TenaciousN's Stamps Question

If you Belong to someone, can you Own someone else? If so, does your Owner Own your, um, Ownee? In other words, if A owns B and B owns C, does A own C?

Mark, a Fifth Cohort Student, answers:

Hey, I remember when I asked Eris this question... man, it feels like forever ago even though we’ve been here less than three weeks. I think we’d better use some examples.

So, I own Kylie. One of the reasons we did that is because it protects her from anyone else trying to Own her. As long as she's mine, no one else can lay a claim. Simple enough. Now, that also prevents her from Owning anyone else. So, say that cute redhead in her PE class offered... what's her name, Kailani?... Kylie couldn't Own her, because Kylie herself is owned. Which would be a damn shame if it came up, but that's the breaks.

Now, say someone tried to Own me, like that bitch Agatha. The answers I got were a little less clear on that, but it's my understanding that it would fail, because I Own people, and everyone involved would get a big headache. Which serves her right.

When people are mutually Bound together, that makes it more complicated. Say Mabina or Cassidy wanted to Own someone, like, oh, say, Shahin as a random example. Neither of them could do it separately, but they could jointly Own her, which would be totally smoking hot. It wouldn't work the other way though; as long as they're Bound to each other, no one else can Own either of them, or even both of them jointly.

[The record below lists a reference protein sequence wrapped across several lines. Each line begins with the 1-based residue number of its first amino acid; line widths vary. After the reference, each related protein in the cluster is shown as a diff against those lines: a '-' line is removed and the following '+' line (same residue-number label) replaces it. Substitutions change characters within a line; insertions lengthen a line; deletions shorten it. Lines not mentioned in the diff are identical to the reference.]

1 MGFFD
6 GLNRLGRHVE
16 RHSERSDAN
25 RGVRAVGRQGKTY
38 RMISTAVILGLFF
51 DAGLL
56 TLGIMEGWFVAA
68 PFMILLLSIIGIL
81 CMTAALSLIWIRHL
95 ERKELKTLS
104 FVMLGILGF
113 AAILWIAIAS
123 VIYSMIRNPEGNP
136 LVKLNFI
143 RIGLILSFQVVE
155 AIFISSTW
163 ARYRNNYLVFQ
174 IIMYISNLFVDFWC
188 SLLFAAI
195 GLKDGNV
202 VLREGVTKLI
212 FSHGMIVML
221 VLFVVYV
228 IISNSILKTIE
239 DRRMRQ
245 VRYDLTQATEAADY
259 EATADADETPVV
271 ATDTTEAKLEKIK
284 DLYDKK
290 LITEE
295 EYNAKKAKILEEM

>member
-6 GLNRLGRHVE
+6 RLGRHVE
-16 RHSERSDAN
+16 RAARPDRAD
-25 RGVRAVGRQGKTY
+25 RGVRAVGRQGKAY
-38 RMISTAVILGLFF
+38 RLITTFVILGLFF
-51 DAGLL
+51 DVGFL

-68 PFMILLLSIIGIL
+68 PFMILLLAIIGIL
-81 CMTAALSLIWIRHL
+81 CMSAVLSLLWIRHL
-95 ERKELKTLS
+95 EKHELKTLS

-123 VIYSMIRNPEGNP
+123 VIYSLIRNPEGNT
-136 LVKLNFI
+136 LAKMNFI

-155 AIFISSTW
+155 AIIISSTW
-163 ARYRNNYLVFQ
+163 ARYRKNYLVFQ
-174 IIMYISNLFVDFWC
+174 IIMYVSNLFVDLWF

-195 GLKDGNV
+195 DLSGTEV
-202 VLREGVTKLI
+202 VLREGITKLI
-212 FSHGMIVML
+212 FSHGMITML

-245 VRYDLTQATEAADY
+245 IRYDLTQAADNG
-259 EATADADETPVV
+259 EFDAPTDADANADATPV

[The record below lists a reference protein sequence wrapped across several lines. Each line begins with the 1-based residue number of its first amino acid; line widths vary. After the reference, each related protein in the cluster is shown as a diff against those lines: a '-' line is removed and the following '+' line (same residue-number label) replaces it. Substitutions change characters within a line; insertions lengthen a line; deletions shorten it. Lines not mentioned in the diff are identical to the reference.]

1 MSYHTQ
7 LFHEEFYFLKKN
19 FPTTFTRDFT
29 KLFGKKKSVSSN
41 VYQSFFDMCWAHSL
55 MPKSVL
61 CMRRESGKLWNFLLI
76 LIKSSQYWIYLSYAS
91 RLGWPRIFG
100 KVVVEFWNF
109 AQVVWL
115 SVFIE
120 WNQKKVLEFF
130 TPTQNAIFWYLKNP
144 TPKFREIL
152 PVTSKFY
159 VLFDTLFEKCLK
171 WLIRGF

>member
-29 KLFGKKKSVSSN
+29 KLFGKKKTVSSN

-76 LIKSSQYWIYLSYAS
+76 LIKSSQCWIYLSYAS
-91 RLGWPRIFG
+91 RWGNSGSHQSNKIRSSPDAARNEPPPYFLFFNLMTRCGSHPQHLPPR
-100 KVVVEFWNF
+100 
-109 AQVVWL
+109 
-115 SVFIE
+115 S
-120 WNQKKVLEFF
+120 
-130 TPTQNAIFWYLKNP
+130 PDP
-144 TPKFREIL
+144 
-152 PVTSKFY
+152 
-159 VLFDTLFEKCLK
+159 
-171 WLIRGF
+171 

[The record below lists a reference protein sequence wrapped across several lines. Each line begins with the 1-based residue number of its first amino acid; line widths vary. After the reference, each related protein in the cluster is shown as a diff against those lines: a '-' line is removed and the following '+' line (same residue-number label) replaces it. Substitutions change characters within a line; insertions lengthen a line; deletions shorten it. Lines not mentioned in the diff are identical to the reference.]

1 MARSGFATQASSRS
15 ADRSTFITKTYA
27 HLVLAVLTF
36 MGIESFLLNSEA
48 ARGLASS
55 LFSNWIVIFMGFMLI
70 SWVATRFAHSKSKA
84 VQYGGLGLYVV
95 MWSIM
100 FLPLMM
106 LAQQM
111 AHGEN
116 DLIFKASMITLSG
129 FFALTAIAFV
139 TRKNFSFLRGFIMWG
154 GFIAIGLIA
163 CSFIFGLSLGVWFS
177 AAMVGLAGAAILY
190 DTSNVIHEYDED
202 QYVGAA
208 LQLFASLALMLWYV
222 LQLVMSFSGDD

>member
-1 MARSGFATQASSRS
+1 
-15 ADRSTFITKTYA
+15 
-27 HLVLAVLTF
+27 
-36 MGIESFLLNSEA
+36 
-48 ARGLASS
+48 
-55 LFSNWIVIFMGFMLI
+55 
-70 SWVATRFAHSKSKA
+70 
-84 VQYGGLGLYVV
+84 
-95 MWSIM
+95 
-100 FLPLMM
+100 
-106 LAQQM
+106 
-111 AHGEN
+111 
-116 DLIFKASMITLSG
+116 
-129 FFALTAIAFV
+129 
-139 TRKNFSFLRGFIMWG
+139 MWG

Michael VanderLinden clarifies:

Mark has most of his facts straight. If you Belong to someone by the Laws of Belonging, you can’t Keep someone else. A Kept cannot enter into an Oath, and Keeping someone is, more or less, a type of Oath, you see.

And if you have Kept of your own, you can’t be Kept unless you free anyone you Keep first. I’ve, ah, heard of one or two of those “headache” cases Mark was mentioning, and, yeah, if you try to Own someone who’s got their own Kept, everyone gets the world’s worst splitting headache. And I do mean everyone; not just the parties involved, but anyone within twenty feet of any of them. The Law does not like daisy chains, I guess.

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